Even though these "It's not you; it's me" realizations made me feel better, they also made me wonder why in the world I am a stay-at-home mom, but that is a blog for another day.  For now, I'm just relieved to know that my feelings about my daughter have more to do with my own quirkiness than her annoying-ness.

Wednesday, July 21, 2010

Seriously desperate for a REAL routine

This summer is  Badly.

I have no discernible bruises, but psychologically I am battered.

I am oh so tired of trying to be concierge to my 3 children....all of whom are on totally different schedules and find totally different things entertaining.  I keep telling myself that next summer, assuming I live to see the end of this summer, will be better when I will only have to contend with afternoon naps, and our mornings are easier to manage.

We have reached critical mass, and Momma is about to blow.  N is officially bored to the point that she has admitted being ready for school to start back.  G, I think, is ready for N to be gone for awhile.  Like me, he is tired of watching Hannah Montana Season 1 over and over and over and then listening to N complain when he wants to watch a Diego Halloween episode repeatedly.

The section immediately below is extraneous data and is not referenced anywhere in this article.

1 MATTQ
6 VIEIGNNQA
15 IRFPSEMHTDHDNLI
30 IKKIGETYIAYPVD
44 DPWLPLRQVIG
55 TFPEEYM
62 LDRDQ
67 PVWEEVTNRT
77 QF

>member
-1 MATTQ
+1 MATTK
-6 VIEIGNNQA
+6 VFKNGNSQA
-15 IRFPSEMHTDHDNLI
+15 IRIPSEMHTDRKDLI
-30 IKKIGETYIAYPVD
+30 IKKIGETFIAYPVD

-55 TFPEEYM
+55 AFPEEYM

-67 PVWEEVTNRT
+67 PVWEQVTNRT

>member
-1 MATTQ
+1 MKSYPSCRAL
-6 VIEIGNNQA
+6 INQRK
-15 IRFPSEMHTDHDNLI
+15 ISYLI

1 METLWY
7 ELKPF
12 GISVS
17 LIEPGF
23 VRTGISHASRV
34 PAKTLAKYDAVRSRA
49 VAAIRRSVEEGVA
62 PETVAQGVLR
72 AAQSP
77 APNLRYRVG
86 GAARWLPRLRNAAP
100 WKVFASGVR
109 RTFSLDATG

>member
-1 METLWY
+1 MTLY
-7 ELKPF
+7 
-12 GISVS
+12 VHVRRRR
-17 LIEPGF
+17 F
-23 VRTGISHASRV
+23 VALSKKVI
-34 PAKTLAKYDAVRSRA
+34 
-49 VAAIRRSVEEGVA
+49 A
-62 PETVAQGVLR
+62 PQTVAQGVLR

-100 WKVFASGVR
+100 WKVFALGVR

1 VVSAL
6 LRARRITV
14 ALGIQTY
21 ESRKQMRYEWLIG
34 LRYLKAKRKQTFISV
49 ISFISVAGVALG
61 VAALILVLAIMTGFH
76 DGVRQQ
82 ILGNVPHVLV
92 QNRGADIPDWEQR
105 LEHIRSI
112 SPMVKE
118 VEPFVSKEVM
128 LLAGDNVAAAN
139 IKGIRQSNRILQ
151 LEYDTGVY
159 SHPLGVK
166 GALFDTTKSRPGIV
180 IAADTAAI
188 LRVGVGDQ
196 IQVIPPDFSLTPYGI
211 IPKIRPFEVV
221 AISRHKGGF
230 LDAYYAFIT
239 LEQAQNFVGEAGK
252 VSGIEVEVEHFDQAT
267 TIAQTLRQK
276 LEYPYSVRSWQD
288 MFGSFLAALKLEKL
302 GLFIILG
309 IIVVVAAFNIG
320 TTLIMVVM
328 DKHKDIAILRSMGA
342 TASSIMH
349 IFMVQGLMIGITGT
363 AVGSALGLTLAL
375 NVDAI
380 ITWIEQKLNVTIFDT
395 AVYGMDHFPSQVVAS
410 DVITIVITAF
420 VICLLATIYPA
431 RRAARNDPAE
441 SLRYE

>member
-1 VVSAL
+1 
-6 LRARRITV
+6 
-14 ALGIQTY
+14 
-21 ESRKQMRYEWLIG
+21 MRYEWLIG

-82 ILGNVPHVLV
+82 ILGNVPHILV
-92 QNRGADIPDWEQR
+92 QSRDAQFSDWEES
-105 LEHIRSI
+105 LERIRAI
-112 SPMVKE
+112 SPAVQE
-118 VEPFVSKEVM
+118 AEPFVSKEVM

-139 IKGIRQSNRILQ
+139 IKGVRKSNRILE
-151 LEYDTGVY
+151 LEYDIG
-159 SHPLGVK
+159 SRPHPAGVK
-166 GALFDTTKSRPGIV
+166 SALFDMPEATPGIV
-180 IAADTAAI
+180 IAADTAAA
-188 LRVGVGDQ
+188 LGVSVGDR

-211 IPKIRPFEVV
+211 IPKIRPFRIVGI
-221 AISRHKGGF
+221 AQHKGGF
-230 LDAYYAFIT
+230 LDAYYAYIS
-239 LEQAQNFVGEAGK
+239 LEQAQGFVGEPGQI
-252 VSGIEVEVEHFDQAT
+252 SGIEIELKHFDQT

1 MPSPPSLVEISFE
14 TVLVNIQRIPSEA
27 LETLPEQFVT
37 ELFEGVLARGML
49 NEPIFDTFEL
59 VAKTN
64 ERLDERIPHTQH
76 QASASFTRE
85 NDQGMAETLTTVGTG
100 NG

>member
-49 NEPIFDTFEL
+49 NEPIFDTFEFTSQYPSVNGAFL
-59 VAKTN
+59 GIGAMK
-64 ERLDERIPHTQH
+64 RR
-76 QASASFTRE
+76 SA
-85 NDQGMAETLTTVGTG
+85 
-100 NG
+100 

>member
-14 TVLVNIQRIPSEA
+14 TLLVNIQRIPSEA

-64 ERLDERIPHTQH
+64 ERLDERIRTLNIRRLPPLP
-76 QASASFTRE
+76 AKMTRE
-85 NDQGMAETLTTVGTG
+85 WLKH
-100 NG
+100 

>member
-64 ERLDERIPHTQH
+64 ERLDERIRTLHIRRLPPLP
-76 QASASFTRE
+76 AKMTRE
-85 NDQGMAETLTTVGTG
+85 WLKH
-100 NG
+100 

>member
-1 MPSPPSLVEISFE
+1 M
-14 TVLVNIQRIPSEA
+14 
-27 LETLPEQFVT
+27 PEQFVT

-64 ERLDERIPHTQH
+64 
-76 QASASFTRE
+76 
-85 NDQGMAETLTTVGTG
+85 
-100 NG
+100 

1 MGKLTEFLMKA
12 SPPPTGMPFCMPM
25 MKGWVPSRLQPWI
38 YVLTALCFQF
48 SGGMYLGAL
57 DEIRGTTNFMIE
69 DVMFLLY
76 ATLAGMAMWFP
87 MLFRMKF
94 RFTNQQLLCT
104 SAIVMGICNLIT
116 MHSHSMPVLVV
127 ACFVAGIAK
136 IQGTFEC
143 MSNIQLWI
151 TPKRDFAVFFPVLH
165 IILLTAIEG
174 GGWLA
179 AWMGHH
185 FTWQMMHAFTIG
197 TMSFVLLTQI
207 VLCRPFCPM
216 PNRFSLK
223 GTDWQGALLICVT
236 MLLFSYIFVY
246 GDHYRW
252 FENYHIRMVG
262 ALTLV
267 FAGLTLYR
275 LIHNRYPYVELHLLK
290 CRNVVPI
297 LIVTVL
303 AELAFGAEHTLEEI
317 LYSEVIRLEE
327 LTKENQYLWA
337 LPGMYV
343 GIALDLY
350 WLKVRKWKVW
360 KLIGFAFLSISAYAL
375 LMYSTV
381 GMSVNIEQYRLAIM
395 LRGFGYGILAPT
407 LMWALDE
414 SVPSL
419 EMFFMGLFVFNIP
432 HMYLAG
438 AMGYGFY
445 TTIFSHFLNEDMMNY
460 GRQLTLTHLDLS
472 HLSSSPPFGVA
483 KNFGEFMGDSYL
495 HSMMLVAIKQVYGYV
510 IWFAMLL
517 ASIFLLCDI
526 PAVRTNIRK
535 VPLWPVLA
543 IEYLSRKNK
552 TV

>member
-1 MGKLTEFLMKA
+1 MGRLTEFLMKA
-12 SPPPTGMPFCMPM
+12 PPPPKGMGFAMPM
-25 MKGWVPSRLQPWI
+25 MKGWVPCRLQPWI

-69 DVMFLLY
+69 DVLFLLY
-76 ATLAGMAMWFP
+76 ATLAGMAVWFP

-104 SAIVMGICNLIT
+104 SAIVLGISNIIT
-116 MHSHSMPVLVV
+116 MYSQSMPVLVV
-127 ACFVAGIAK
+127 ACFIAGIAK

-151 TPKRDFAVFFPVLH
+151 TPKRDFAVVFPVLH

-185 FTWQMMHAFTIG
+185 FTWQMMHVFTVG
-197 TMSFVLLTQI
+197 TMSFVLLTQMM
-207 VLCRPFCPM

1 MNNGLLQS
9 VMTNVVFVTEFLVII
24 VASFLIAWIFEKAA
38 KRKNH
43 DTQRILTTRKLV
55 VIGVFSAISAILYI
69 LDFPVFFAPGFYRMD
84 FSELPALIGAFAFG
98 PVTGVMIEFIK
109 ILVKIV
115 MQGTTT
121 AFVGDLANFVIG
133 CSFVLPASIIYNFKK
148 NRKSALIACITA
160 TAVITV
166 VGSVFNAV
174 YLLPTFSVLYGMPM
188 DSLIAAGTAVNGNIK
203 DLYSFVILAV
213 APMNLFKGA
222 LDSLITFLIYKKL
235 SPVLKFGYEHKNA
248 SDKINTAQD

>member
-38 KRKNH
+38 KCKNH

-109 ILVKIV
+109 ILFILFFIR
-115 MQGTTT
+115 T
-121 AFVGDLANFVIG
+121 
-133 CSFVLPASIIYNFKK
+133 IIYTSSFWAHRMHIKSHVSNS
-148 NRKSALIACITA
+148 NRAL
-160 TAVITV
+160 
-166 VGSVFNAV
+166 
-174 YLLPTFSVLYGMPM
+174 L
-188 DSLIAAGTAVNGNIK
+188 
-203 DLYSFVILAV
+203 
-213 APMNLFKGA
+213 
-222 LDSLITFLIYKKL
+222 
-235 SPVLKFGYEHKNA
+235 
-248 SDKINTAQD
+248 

I have tried to keep the kids sufficiently entertained.  Setting up playdates for N.  Attending weekly playgroups with G's little friends.  Taking them to the pool and zoo when it is not 300 degrees with 200% humidity.  We've done 4 summer reading programs and visited the library.  We have painted, played in the wading pool, baked zucchini bread and stirred jello.  Made tents.  Destroyed tents.  Eaten at iHop.  Played games at Chuck E. Cheese.

And, of course, there have been the doctor visits and various weekly errands.

N has almost completed her SummerBridge workbook without too much complaint.  She has written and mailed postcards and letters to friends and family.  She has learned to tell time on an analog clock.

I decided after reading this post, that I would require N to read or do workbook pages to earn time dorking around on  She earns 5 minutes for every book she reads or I read to her and 1 minute per page in the workbook.